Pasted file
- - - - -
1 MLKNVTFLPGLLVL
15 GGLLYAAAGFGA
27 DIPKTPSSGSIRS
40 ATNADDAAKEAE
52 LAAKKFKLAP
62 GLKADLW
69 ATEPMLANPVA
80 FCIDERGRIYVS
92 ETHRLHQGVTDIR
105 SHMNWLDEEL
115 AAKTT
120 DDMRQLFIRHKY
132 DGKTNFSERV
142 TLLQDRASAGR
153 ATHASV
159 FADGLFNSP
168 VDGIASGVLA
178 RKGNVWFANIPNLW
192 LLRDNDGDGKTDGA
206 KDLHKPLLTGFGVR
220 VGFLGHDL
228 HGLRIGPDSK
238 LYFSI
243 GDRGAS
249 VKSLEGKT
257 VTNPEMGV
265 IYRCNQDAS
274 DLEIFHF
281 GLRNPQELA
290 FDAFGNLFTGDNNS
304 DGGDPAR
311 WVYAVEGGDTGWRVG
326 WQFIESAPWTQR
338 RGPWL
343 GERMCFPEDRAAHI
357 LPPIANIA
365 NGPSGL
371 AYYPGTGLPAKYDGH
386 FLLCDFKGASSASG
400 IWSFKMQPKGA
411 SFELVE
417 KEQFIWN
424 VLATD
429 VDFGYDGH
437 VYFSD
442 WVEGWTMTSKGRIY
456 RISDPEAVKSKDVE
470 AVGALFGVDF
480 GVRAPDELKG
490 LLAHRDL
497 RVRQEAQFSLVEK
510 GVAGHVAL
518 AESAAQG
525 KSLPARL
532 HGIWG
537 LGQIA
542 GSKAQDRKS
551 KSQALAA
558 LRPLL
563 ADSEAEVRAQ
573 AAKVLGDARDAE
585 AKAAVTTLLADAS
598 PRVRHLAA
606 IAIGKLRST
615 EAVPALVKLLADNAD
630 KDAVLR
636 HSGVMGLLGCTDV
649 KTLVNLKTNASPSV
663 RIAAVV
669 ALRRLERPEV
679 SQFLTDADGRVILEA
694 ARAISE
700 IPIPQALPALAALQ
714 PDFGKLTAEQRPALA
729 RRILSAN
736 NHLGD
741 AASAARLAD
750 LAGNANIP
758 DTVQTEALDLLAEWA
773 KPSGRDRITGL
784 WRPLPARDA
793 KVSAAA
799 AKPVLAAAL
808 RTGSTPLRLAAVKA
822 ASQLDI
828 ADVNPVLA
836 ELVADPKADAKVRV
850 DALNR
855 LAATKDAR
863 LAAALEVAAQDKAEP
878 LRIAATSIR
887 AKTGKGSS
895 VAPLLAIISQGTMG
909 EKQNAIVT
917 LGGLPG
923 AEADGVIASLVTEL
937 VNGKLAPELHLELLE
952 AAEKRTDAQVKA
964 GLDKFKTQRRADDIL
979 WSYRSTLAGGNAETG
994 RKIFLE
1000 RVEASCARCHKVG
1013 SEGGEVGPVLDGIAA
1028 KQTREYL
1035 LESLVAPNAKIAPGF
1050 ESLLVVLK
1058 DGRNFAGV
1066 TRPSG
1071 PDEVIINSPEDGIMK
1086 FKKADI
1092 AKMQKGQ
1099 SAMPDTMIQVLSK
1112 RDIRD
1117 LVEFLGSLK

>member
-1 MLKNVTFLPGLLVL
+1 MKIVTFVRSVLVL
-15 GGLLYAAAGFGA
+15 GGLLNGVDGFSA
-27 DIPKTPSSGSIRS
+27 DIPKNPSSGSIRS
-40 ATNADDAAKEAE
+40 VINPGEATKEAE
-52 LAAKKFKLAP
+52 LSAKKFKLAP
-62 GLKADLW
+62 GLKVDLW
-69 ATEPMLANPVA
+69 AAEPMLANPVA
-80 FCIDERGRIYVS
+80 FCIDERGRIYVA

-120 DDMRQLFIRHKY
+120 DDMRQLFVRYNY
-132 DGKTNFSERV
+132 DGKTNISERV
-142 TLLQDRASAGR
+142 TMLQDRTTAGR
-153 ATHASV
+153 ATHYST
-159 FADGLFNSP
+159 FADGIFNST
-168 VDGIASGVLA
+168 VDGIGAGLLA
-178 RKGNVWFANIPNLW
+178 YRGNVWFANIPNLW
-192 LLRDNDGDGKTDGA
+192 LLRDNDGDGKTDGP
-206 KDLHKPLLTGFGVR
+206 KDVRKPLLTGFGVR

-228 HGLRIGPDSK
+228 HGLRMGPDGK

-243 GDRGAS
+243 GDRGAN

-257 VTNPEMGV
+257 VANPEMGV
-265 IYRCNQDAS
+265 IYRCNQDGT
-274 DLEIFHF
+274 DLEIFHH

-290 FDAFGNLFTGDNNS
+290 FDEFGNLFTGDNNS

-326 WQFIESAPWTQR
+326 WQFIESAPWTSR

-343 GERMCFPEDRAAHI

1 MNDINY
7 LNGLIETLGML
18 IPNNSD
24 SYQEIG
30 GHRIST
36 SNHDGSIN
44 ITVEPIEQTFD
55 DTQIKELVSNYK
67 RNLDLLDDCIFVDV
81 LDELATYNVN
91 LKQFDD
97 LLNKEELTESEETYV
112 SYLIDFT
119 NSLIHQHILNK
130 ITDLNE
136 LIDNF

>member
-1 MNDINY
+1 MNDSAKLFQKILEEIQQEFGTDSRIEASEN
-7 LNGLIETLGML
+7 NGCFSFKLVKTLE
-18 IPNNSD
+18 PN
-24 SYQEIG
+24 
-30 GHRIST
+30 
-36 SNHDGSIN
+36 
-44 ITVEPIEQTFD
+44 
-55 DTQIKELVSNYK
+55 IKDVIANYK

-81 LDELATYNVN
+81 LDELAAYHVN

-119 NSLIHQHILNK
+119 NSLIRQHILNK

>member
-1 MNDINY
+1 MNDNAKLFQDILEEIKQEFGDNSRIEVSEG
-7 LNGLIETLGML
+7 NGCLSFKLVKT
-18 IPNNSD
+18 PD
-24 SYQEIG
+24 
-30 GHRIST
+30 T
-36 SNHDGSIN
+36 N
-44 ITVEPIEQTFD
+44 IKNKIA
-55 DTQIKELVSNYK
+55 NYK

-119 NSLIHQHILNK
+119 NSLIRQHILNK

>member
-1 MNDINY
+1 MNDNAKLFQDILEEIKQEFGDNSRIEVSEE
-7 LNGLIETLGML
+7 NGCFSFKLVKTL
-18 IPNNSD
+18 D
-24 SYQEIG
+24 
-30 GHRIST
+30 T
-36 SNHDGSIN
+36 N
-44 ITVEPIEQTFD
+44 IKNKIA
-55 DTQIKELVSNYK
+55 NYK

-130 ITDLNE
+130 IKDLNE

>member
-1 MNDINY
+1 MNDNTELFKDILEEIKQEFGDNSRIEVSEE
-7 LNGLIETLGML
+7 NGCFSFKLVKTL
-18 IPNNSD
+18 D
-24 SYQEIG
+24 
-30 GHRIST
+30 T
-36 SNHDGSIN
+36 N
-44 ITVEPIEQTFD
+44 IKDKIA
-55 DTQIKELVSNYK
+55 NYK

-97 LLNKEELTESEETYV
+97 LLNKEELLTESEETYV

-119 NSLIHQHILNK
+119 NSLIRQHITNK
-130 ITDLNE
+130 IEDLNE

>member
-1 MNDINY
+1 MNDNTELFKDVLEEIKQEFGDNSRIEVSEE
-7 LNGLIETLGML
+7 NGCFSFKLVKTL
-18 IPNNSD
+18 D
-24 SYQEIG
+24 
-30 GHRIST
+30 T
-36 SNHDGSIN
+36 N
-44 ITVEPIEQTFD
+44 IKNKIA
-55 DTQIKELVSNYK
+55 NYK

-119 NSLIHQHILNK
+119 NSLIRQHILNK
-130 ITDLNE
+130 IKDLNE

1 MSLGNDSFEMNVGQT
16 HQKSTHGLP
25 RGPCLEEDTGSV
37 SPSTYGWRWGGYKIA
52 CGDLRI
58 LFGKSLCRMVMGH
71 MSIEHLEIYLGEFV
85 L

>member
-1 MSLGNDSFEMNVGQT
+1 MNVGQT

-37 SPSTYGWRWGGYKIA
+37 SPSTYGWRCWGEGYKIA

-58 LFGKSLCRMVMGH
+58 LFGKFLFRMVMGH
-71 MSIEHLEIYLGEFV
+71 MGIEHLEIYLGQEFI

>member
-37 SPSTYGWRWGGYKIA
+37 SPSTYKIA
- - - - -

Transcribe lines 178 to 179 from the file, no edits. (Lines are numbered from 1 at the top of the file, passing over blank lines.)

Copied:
119 NSLIHQHILNK
130 ITDLNE